Dennis Rea Tanabata Ensemble — Black River Transect
(Scoobietracks no#, 2016, CD)
by Jon Davis, Published 2016-07-04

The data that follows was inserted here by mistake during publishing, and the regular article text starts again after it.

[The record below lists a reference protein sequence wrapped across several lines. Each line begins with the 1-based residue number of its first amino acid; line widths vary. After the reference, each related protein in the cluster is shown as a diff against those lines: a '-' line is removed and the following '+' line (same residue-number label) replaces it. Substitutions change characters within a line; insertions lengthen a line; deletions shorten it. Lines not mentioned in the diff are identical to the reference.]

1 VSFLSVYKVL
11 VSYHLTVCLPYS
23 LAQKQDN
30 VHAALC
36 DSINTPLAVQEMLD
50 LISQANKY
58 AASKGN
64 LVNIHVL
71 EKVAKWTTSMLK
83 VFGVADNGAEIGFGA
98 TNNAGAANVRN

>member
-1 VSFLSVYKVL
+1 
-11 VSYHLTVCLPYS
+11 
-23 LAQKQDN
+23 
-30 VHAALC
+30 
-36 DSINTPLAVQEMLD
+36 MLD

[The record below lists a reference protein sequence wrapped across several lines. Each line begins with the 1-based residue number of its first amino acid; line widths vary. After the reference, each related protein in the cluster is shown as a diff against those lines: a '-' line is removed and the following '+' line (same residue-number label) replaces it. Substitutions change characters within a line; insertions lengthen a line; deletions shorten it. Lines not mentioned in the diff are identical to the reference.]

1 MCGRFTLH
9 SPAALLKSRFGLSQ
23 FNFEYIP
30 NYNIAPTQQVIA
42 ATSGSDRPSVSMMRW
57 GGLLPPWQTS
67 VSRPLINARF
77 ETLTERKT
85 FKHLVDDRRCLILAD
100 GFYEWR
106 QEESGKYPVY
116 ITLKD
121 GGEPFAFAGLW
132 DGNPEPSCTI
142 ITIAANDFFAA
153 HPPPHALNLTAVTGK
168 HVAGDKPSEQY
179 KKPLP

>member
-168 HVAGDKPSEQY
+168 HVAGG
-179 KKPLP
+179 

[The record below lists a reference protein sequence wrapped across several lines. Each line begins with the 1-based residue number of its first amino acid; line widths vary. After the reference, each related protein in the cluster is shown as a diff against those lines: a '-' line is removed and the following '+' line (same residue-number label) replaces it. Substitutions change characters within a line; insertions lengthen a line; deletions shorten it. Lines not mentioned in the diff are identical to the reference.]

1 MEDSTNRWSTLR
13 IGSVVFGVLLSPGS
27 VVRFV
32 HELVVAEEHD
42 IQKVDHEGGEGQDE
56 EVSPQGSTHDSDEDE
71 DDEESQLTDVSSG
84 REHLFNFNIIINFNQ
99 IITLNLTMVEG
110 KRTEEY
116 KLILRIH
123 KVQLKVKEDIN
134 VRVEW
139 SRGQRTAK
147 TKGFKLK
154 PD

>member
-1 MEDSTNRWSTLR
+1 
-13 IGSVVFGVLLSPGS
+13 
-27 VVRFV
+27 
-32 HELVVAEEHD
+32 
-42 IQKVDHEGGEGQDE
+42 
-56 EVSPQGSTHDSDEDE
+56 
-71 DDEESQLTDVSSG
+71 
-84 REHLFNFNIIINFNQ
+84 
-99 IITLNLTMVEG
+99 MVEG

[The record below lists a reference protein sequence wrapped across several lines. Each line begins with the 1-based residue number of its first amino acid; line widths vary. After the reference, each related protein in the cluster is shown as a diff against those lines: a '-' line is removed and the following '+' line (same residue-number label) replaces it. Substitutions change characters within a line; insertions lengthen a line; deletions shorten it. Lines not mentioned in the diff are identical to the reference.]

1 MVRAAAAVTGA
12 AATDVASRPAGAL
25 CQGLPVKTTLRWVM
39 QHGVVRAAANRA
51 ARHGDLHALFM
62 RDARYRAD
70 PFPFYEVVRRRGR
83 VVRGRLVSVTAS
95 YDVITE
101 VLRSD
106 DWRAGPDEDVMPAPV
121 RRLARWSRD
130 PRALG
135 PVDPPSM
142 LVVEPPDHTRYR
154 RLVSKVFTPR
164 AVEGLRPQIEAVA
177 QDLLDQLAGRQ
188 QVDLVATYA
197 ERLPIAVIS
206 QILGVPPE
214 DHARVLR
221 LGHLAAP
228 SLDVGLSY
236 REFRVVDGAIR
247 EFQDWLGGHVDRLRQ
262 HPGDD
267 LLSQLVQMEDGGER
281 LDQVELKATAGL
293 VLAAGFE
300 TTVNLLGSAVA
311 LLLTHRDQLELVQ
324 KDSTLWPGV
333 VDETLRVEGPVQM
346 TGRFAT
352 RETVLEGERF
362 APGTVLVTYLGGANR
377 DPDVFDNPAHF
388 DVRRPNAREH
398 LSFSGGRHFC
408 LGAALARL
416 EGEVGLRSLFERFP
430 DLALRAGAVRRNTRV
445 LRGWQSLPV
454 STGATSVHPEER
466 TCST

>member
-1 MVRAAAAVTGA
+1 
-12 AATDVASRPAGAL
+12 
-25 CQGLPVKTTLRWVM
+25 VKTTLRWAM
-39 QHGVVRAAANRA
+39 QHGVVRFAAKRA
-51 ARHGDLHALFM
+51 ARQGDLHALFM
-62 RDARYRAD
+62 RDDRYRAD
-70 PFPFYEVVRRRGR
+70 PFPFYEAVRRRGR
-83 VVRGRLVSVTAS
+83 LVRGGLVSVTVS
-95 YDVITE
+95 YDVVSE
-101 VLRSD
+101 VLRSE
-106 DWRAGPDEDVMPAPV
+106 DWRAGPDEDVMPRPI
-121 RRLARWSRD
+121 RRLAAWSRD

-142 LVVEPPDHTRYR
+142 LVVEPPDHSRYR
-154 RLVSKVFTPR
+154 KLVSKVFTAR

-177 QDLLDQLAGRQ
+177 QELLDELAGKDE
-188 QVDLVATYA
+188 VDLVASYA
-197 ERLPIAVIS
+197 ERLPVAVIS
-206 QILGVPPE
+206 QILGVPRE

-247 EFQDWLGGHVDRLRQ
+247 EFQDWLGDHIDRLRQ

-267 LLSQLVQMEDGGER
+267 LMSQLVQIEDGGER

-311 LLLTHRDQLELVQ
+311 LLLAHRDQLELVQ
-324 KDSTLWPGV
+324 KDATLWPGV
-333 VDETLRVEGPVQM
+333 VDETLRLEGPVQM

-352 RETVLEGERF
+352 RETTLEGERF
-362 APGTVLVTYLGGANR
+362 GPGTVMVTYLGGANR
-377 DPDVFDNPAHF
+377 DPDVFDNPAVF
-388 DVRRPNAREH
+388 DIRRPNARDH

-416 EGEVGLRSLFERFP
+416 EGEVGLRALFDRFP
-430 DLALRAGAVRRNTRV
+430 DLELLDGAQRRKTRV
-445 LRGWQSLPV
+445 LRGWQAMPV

Black River Transect puts me in the awkward position as a reviewer of writing about music created by good friends. So take my words in that light, and I’ll try to describe it in objective terms so readers can make up their own minds. In some ways, this recording takes up where Views from Chicheng Precipice left off, with Dennis Rea’s unique balance of composition and improvisation presented in a setting more akin to chamber music than rock or jazz. The tracks herein were recorded direct to stereo at two concerts held at the Chapel Performance Space in Seattle in 2013. Both involved trombonist Stuart Dempster, and it is the fact that Rea and Dempster share a birthday that happens to also be the Japanese Tanabata holiday, that gives the “ensemble” its name. I put it in quotes because it’s not an established group with fixed membership but a collective of musicians convened as needed and appropriate for performances. In this case, Kate Olson (soprano sax) and John Seman (double bass) are the only commonalities; others involved include drummers Tom Zgonc and Paul Kikuchi, James DeJoie (bass clarinet), Beth Fleenor (clarinet), and trombonists Sara Mayo, Moc Escobedo, Masa Ohtake, Naomi Siegel, Steve Harreld, Jen Hinkle, Chad Kirby, Greg Powers, and Benn Hansson. The set is bookended by two versions of a lovely piece called “ASJ,” the first arranged for electric guitar, trombone, clarinet, soprano sax, bass clarinet, double bass, and drum kit; the second features the guitar and soprano sax backed by all the trombones in a beautiful arrangement by James DeJoie. The other composed piece is “Swaylone’s Island,” a lyrical little waltz with nicely interwoven parts and a soaring guitar melody. Completing the set are two longer improvisational pieces, one of which starts with Dempster’s didgeridu and long suspended notes from the rest of the ensemble, though it erupts into frantic confusion towards the end. The other is more pointillistic and harmonically limited, as each player was instructed to play only notes corresponding to the letters in their name (lots of D-E-A action). For me, one of the joys of this release is that I get to relive two amazing concerts that I attended, but certainly listeners who weren’t there can enjoy this as well. It’s a beautifully recorded document of real music captured in the moment of its creation, featuring outstanding musicians of impeccable technique and sensitivity. Well done, my friends.
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